As always with our Knead the Book feature, we have five (5) copies of The Italian Baker to give away this week. Enter the contest here.
Grissini Torinesi, or breadsticks from Turin, are not thin, delicate breadsticks. These are country-style thick and possibly knobby sticks, perfect for the new baker who hasn't mastered perfect shaping skills. And even if your skills are good, these sticks from The Italian Baker stretch when you lift them, making it nearly impossible to shape them perfectly, which is just fine.
While thinner breadsticks might be your choice as an appetizer, these heartier versions would be very comfortable with a bowl of minestrone or next to your salad or main dish.
Adapted from The Italian Baker by Carol Field. Copyright © 2011. Published by Ten Speed Press. Available wherever books are sold. All Rights Reserved
About the author: Donna Currie has been cooking for fun and writing for pay since the days when typewritten articles traveled by snail mail. When she combined those talents in a food column for a newspaper in her area, she realized that writing about food is almost as much fun as eating. You can find her on her blog, Cookistry or follow her on Twitter at @dbcurrie or @cookistry.
The Italian Baker's Grissini Torinesi
About This Recipe
|Yield:||Makes 20 to 22 breadsticks|
|Active time:||20 minutes|
|Total time:||2 hours|
- 1 3/4 teaspoons (0.2 oz / 5 g) active dry yeast
- 1 tablespoon (0.7 oz / 21 g) malt syrup
- 1 1/4 cups (10.5 oz / 300 g) warm water (or 1/4 cup / 2 oz / 60 g warm water plus 1 cup / 8.4 oz / 240 g cold water if using a processor)
- 2 tablespoons (1 oz / 30 g) olive oil, plus more for brushing
- 3 3/4 cups (17.5 oz / 500 g) unbleached all-purpose flour
- 11/2 teaspoons (0.3 oz / 7.5 g) salt
- 1/2 cup (3 oz / 85 g) semolina flour
Stir the yeast and malt into the warm water in a large mixing bowl; let stand until foamy, about 10 minutes. Stir in the oil. Add the flour and salt and stir until the dough comes together. Knead on a lightly floured surface until smooth, soft, velvety, and elastic, 8 to 10 minutes.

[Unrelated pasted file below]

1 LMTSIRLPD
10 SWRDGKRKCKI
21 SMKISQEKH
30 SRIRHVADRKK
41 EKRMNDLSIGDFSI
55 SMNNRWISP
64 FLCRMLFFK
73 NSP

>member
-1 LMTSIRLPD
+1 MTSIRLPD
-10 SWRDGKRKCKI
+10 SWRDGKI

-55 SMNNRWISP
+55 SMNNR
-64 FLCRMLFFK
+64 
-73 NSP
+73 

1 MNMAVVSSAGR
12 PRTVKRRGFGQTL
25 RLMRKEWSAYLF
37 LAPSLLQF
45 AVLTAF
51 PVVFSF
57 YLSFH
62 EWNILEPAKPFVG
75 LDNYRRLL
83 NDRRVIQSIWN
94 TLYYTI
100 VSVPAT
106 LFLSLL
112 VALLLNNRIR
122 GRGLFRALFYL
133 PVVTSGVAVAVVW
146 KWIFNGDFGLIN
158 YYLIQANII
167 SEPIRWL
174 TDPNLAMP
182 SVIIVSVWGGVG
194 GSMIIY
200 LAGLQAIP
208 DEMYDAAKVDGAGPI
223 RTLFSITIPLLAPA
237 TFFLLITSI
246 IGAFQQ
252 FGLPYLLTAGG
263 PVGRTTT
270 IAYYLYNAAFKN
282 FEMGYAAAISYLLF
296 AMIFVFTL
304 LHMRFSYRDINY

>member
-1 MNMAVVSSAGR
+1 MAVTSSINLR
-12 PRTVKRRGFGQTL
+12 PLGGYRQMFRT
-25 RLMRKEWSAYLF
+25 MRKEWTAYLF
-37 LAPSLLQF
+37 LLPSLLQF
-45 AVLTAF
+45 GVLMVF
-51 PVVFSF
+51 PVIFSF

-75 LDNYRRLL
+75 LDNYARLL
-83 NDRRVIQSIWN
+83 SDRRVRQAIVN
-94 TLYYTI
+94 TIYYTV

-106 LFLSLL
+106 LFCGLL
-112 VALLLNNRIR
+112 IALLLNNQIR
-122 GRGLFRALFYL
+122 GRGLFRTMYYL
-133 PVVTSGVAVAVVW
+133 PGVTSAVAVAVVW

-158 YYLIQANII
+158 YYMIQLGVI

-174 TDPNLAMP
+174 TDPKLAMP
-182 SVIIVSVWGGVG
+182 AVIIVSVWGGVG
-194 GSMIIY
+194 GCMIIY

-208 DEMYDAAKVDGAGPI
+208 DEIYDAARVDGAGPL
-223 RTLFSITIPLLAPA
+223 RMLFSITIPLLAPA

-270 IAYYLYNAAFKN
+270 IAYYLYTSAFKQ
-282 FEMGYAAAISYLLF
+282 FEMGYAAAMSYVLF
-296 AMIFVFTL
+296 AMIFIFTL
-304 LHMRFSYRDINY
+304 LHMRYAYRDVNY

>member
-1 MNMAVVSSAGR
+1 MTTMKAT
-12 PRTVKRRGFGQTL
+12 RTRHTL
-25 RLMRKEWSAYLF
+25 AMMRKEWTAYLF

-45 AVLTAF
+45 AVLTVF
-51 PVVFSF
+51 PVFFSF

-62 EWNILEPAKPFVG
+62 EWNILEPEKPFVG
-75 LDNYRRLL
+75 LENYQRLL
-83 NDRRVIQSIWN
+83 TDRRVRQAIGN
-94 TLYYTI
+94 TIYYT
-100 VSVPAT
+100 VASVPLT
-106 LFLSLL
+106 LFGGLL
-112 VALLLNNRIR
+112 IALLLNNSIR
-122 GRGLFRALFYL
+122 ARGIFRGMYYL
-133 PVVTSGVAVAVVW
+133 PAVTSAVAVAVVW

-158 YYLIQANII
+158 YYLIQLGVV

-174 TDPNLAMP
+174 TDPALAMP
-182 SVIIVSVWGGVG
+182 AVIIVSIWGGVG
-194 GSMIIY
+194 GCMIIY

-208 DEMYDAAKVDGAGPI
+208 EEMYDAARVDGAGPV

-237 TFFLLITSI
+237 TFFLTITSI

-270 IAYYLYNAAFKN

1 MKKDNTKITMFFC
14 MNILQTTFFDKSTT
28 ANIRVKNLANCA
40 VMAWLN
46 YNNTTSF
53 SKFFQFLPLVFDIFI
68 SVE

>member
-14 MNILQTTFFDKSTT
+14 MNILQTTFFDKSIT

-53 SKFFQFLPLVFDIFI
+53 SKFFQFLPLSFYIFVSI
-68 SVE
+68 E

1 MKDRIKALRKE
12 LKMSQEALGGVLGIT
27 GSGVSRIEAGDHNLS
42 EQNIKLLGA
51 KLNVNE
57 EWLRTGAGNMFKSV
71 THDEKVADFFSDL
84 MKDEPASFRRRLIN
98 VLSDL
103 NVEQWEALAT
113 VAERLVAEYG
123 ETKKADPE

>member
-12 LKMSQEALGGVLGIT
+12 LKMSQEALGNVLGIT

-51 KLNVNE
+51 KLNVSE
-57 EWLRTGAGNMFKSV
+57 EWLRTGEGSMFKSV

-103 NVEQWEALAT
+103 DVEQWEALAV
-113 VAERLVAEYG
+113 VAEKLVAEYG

Stir the yeast and malt into the water in a mixer bowl; let stand until foamy, about 10 minutes. Mix in the oil with the paddle. Add the flour and salt and mix until the dough comes together. Change to the dough hook and knead at low speed about 3 minutes. Finish kneading briefly by hand on a lightly floured surface.
Food Processor: Stir the yeast and malt into the 1/4 cup of warm water in a small bowl; let stand until foamy, about 10 minutes. Place the flour and salt in a standard food processor fitted with the dough blade or a large (over 7-cup capacity) processor fitted with the steel blade and process with several pulses to sift. Mix the 1 cup of cold water and the oil. With the machine running, pour the water mixed with oil and the dissolved yeast through the feed tube and process until the dough comes together. Process 45 seconds longer to knead. Finish kneading by hand on a lightly floured surface.
First Rise: Pat the dough with your hand into a 14 by 4-inch rectangle on a well-floured surface. Lightly brush the top with oil. Cover with plastic wrap and let rise until doubled, about 1 hour.
Shaping: Sprinkle the dough with semolina flour before cutting and stretching. The baker’s method of shaping breadsticks is ingenious, simple, and quick, for he certainly doesn’t have time to roll out individual grissini. Cut the dough crosswise into four equal sections and then cut each section crosswise again into five strips, each about the width of a fat finger. The dough is so elastic that you can simply pick up each piece, hold each end with your fingers, and pull and stretch to fit the width (or length) of a baking sheet. Place the breadsticks several inches apart on lightly oiled baking sheets (I find it easier to use the backs of the baking sheets, unless you have rimless sheets). There is no need to let them rise.
Baking: Preheat the oven to 450ºF. If you are using a baking stone, turn the oven on 30 minutes before baking. Bake the breadsticks for 20 minutes. If you like crunchy breadsticks, bake directly on the baking stone, which has been sprinkled with cornmeal or coarse semolina, for the last 5 minutes. Cool on racks.
Variations: For grissini siciliani, sprinkle the dough with 1/2 cup (2 oz / 60 g) of sesame seeds instead of semolina flour before cutting and shaping.
For grissini al papavera, sprinkle the dough with 1/2 cup (1 oz / 28 g) of poppy seeds instead of semolina flour before cutting and shaping.